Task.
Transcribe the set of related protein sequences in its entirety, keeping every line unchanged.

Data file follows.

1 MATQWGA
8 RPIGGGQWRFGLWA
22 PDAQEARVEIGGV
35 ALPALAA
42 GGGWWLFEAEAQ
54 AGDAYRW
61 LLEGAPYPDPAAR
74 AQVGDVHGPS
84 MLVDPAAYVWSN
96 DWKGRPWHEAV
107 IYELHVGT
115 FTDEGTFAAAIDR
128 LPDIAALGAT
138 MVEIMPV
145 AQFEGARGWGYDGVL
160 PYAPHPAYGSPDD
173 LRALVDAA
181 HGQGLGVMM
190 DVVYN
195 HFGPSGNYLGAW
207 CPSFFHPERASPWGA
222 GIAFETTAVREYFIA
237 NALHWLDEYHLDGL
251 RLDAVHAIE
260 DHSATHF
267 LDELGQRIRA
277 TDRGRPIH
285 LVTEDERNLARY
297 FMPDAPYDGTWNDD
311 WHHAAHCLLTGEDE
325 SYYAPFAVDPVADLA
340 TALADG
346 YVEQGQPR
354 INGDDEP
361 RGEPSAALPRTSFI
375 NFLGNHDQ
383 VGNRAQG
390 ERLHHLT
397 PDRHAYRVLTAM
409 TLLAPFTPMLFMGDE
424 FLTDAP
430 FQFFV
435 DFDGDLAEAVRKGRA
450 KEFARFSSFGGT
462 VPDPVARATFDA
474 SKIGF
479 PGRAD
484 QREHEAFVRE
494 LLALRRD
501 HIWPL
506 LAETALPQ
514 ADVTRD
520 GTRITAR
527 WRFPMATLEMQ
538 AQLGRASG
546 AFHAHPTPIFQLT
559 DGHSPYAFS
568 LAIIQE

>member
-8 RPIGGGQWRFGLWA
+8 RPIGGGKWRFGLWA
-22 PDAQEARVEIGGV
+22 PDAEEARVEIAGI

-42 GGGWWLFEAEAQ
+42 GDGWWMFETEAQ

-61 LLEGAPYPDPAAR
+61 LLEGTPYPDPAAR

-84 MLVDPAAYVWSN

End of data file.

1 MATQWGA
8 RPIGGGQWRFGLWA
22 PDAQEARVEIGGV
35 ALPALAA
42 GGGWWLFEAEAQ
54 AGDAYRW
61 LLEGAPYPDPAAR
74 AQVGDVHGPS
84 MLVDPAAYVWSN
96 DWKGRPWHEAV
107 IYELHVGT
115 FTDEGTFAAAIDR
128 LPDIAALGAT
138 MVEIMPV
145 AQFEGARGWGYDGVL
160 PYAPHPAYGSPDD
173 LRALVDAA
181 HGQGLGVMM
190 DVVYN
195 HFGPSGNYLGAW
207 CPSFFHPERASPWGA
222 GIAFETTAVREYFIA
237 NALHWLDEYHLDGL
251 RLDAVHAIE
260 DHSATHF
267 LDELGQRIRA
277 TDRGRPIH
285 LVTEDERNLARY
297 FMPDAPYDGTWNDD
311 WHHAAHCLLTGEDE
325 SYYAPFAVDPVADLA
340 TALADG
346 YVEQGQPR
354 INGDDEP
361 RGEPSAALPRTSFI
375 NFLGNHDQ
383 VGNRAQG
390 ERLHHLT
397 PDRHAYRVLTAM
409 TLLAPFTPMLFMGDE
424 FLTDAP
430 FQFFV
435 DFDGDLAEAVRKGRA
450 KEFARFSSFGGT
462 VPDPVARATFDA
474 SKIGF
479 PGRAD
484 QREHEAFVRE
494 LLALRRD
501 HIWPL
506 LAETALPQ
514 ADVTRD
520 GTRITAR
527 WRFPMATLEMQ
538 AQLGRASG
546 AFHAHPTPIFQLT
559 DGHSPYAFS
568 LAIIQE

>member
-8 RPIGGGQWRFGLWA
+8 RPIGGGKWRFGLWA
-22 PDAQEARVEIGGV
+22 PDAEEARVEIAGI

-42 GGGWWLFEAEAQ
+42 GDGWWMFETEAQ

-61 LLEGAPYPDPAAR
+61 LLEGTPYPDPAAR

-84 MLVDPAAYVWSN